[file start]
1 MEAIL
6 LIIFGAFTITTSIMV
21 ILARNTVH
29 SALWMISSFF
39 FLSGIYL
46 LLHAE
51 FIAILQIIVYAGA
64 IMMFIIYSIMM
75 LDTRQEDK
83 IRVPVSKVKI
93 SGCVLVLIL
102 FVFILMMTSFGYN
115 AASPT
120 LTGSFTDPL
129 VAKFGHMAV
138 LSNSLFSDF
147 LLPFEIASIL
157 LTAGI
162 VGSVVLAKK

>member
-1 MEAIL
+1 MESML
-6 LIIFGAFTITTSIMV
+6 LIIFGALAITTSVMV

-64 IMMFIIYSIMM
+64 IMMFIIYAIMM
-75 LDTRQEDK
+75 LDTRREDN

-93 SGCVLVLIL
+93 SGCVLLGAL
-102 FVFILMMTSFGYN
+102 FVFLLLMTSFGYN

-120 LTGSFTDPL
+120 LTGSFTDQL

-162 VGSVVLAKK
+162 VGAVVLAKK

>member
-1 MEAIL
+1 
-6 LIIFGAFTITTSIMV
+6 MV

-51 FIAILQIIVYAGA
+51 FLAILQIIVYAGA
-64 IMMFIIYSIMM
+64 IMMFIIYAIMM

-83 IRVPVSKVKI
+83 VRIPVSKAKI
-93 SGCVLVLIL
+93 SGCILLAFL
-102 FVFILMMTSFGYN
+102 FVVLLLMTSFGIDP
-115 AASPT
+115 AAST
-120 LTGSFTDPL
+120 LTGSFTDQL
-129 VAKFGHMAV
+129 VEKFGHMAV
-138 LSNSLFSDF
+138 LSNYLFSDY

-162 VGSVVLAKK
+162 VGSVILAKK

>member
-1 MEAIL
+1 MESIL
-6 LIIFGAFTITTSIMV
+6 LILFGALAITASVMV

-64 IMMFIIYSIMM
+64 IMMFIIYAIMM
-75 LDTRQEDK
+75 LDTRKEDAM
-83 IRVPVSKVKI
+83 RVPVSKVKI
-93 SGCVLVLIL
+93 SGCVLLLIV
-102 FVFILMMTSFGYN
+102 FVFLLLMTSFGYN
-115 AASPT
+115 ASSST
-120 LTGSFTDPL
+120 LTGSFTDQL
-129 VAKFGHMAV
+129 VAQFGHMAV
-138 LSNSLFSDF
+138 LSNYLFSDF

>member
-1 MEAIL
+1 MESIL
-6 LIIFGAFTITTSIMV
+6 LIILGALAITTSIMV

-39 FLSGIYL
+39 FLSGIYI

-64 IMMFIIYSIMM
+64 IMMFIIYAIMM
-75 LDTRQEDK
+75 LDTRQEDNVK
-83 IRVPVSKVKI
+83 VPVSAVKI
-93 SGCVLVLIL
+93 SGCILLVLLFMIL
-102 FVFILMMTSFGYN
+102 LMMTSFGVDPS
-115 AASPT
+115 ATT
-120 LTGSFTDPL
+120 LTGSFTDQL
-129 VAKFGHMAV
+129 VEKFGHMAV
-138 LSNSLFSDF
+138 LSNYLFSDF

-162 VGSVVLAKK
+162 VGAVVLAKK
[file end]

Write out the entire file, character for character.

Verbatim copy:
1 MEAIL
6 LIIFGAFTITTSIMV
21 ILARNTVH
29 SALWMISSFF
39 FLSGIYL
46 LLHAE
51 FIAILQIIVYAGA
64 IMMFIIYSIMM
75 LDTRQEDK
83 IRVPVSKVKI
93 SGCVLVLIL
102 FVFILMMTSFGYN
115 AASPT
120 LTGSFTDPL
129 VAKFGHMAV
138 LSNSLFSDF
147 LLPFEIASIL
157 LTAGI
162 VGSVVLAKK

>member
-1 MEAIL
+1 MESML
-6 LIIFGAFTITTSIMV
+6 LIIFGALAITTSVMV

-64 IMMFIIYSIMM
+64 IMMFIIYAIMM
-75 LDTRQEDK
+75 LDTRREDN

-93 SGCVLVLIL
+93 SGCVLLGAL
-102 FVFILMMTSFGYN
+102 FVFLLLMTSFGYN

-120 LTGSFTDPL
+120 LTGSFTDQL

-162 VGSVVLAKK
+162 VGAVVLAKK

>member
-1 MEAIL
+1 
-6 LIIFGAFTITTSIMV
+6 MV

-51 FIAILQIIVYAGA
+51 FLAILQIIVYAGA
-64 IMMFIIYSIMM
+64 IMMFIIYAIMM

-83 IRVPVSKVKI
+83 VRIPVSKAKI
-93 SGCVLVLIL
+93 SGCILLAFL
-102 FVFILMMTSFGYN
+102 FVVLLLMTSFGIDP
-115 AASPT
+115 AAST
-120 LTGSFTDPL
+120 LTGSFTDQL
-129 VAKFGHMAV
+129 VEKFGHMAV
-138 LSNSLFSDF
+138 LSNYLFSDY

-162 VGSVVLAKK
+162 VGSVILAKK

>member
-1 MEAIL
+1 MESIL
-6 LIIFGAFTITTSIMV
+6 LILFGALAITASVMV

-64 IMMFIIYSIMM
+64 IMMFIIYAIMM
-75 LDTRQEDK
+75 LDTRKEDAM
-83 IRVPVSKVKI
+83 RVPVSKVKI
-93 SGCVLVLIL
+93 SGCVLLLIV
-102 FVFILMMTSFGYN
+102 FVFLLLMTSFGYN
-115 AASPT
+115 ASSST
-120 LTGSFTDPL
+120 LTGSFTDQL
-129 VAKFGHMAV
+129 VAQFGHMAV
-138 LSNSLFSDF
+138 LSNYLFSDF

>member
-1 MEAIL
+1 MESIL
-6 LIIFGAFTITTSIMV
+6 LIILGALAITTSIMV

-39 FLSGIYL
+39 FLSGIYI

-64 IMMFIIYSIMM
+64 IMMFIIYAIMM
-75 LDTRQEDK
+75 LDTRQEDNVK
-83 IRVPVSKVKI
+83 VPVSAVKI
-93 SGCVLVLIL
+93 SGCILLVLLFMIL
-102 FVFILMMTSFGYN
+102 LMMTSFGVDPS
-115 AASPT
+115 ATT
-120 LTGSFTDPL
+120 LTGSFTDQL
-129 VAKFGHMAV
+129 VEKFGHMAV
-138 LSNSLFSDF
+138 LSNYLFSDF

-162 VGSVVLAKK
+162 VGAVVLAKK